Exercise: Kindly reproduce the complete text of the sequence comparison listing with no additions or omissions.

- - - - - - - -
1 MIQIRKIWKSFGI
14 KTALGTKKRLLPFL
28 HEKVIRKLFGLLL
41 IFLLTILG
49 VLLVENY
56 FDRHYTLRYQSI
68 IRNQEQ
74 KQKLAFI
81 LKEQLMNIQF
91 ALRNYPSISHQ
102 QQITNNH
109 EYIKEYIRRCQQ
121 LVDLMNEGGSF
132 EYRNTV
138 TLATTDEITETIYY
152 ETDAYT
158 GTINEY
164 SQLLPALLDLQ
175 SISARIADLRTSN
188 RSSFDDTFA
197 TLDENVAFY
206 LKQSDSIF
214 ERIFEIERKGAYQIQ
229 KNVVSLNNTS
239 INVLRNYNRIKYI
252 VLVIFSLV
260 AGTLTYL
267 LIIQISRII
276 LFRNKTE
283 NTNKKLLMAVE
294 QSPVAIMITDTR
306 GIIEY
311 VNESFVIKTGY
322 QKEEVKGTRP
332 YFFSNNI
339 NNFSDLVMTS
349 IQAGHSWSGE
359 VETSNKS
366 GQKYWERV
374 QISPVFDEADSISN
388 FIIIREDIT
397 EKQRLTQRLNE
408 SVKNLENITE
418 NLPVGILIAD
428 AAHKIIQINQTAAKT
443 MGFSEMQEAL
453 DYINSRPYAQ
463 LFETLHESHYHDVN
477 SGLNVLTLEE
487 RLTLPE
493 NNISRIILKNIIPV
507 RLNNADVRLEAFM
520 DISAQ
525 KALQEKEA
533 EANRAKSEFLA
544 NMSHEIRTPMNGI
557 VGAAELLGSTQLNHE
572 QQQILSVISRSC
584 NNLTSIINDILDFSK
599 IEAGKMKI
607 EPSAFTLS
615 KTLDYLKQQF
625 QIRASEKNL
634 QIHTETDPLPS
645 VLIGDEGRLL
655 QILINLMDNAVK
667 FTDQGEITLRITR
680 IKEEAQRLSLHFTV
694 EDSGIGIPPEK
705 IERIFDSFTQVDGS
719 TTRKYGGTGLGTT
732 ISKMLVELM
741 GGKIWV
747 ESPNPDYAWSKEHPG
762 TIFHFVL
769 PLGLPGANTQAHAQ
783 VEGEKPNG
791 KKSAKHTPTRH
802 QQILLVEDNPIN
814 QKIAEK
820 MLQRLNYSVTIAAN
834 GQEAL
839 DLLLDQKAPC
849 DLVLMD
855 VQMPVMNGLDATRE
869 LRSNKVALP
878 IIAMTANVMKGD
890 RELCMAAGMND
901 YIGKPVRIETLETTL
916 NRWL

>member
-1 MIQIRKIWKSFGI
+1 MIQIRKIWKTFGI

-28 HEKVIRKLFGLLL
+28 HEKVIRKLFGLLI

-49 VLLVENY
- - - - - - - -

1 MIQIRKIWKSFGI
14 KTALGTKKRLLPFL
28 HEKVIRKLFGLLL
41 IFLLTILG
49 VLLVENY
56 FDRHYTLRYQSI
68 IRNQEQ
74 KQKLAFI
81 LKEQLMNIQF
91 ALRNYPSISHQ
102 QQITNNH
109 EYIKEYIRRCQQ
121 LVDLMNEGGSF
132 EYRNTV
138 TLATTDEITETIYY
152 ETDAYT
158 GTINEY
164 SQLLPALLDLQ
175 SISARIADLRTSN
188 RSSFDDTFA
197 TLDENVAFY
206 LKQSDSIF
214 ERIFEIERKGAYQIQ
229 KNVVSLNNTS
239 INVLRNYNRIKYI
252 VLVIFSLV
260 AGTLTYL
267 LIIQISRII
276 LFRNKTE
283 NTNKKLLMAVE
294 QSPVAIMITDTR
306 GIIEY
311 VNESFVIKTGY
322 QKEEVKGTRP
332 YFFSNNI
339 NNFSDLVMTS
349 IQAGHSWSGE
359 VETSNKS
366 GQKYWERV
374 QISPVFDEADSISN
388 FIIIREDIT
397 EKQRLTQRLNE
408 SVKNLENITE
418 NLPVGILIAD
428 AAHKIIQINQTAAKT
443 MGFSEMQEAL
453 DYINSRPYAQ
463 LFETLHESHYHDVN
477 SGLNVLTLEE
487 RLTLPE
493 NNISRIILKNIIPV
507 RLNNADVRLEAFM
520 DISAQ
525 KALQEKEA
533 EANRAKSEFLA
544 NMSHEIRTPMNGI
557 VGAAELLGSTQLNHE
572 QQQILSVISRSC
584 NNLTSIINDILDFSK
599 IEAGKMKI
607 EPSAFTLS
615 KTLDYLKQQF
625 QIRASEKNL
634 QIHTETDPLPS
645 VLIGDEGRLL
655 QILINLMDNAVK
667 FTDQGEITLRITR
680 IKEEAQRLSLHFTV
694 EDSGIGIPPEK
705 IERIFDSFTQVDGS
719 TTRKYGGTGLGTT
732 ISKMLVELM
741 GGKIWV
747 ESPNPDYAWSKEHPG
762 TIFHFVL
769 PLGLPGANTQAHAQ
783 VEGEKPNG
791 KKSAKHTPTRH
802 QQILLVEDNPIN
814 QKIAEK
820 MLQRLNYSVTIAAN
834 GQEAL
839 DLLLDQKAPC
849 DLVLMD
855 VQMPVMNGLDATRE
869 LRSNKVALP
878 IIAMTANVMKGD
890 RELCMAAGMND
901 YIGKPVRIETLETTL
916 NRWL

>member
-1 MIQIRKIWKSFGI
+1 MIQIRKIWKTFGI

-28 HEKVIRKLFGLLL
+28 HEKVIRKLFGLLI

-49 VLLVENY